PRESIDENT CLINTON: URGING U.S. RATIFICATION OF THE ILO
CONVENTION ON ELIMINATION OF
THE WORST FORMS OF CHILD LABOR
August 6, 1999
Last night, President Clinton transmitted to the Senate for advice and
consent to ratification International Labor Organization (ILO)
Convention Number 182 - "the Convention Concerning the Prohibition and
Immediate Action for the Elimination of the Worst Forms of Child Labor."
In June, President Clinton was the first U.S. President to travel to
Geneva to address the ILO. There he urged the Conference to adopt
Convention 182 and pledged to seek its ratification.
The action last night continues the President's efforts to make the
United States a leader in the worldwide campaign to abolish the worst
forms of child labor.
In his 1999 State of the Union address, President Clinton pledged:
"[W]e will lead the international community to conclude a treaty to ban
abusive child labor everywhere in the world."
The Department of Labor led the effort to develop a unified
negotiating position among the business, labor, and government U.S.
delegates to the convention and ensure that the result was a convention
that could be easily ratified by the U.S. and widely ratified around the
On June 17, 1999, the International Labor Conference (the ILO's
annual meeting) adopted Convention 182 unanimously. The ILO is a
tripartite body made up of government, labor, and business
representatives from 174 countries around the world.
Convention 182 applies to all persons under the age of 18 and
requires ratifying States to take immediate and effective measures to
secure the prohibition and elimination of the worst forms of child
labor, as a matter of urgency.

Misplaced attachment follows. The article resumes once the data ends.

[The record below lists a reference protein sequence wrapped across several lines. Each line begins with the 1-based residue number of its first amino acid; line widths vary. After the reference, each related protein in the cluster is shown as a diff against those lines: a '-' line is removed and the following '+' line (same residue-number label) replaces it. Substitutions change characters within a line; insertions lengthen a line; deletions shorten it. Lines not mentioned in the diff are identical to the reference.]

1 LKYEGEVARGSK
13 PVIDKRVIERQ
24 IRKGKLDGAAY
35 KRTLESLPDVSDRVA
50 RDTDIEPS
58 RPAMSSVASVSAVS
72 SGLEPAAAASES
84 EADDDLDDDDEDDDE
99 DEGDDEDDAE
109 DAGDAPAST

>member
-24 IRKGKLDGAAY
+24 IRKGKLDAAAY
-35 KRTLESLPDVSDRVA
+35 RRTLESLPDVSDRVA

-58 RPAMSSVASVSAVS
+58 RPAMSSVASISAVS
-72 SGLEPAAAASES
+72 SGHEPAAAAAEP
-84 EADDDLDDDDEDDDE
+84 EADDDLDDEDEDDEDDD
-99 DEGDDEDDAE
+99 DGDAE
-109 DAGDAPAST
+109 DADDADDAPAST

For the purposes of the Convention, the worst forms of child labor
are defined as: all forms of slavery or practices similar to slavery,
such as the sale and trafficking of children, debt bondage, serfdom and
forced or compulsory labor, including forced or compulsory recruitment
of children for use in armed conflict; use, procuring, or offering of a
child for prostitution, production of pornography or pornographic
performances; use, procuring, or offering of a child for illicit
activities, in particular for the production and trafficking of drugs;
and work which is likely to harm the health, safety, or morals of
The Convention also requires countries to take steps to help
children removed from the worst forms of child labor, such as ensuring
access to free basic education.
President Clinton spoke to the International Labor Conference on
the eve of its vote to adopt Convention 182. There, on June 16, 1999,
he said: "We must wipe from the earth the most vicious forms of abusive
child labor. Every single day tens of millions of children work in
conditions that shock the conscience. The time has come to build on the
growing world consensus to ban the most abusive forms of child labor, to
join together and to say there are some things we cannot and will not
The Tripartite Advisory Panel on International Labor Standards of
the President's Committee on the ILO (TAPILS) unanimously concluded that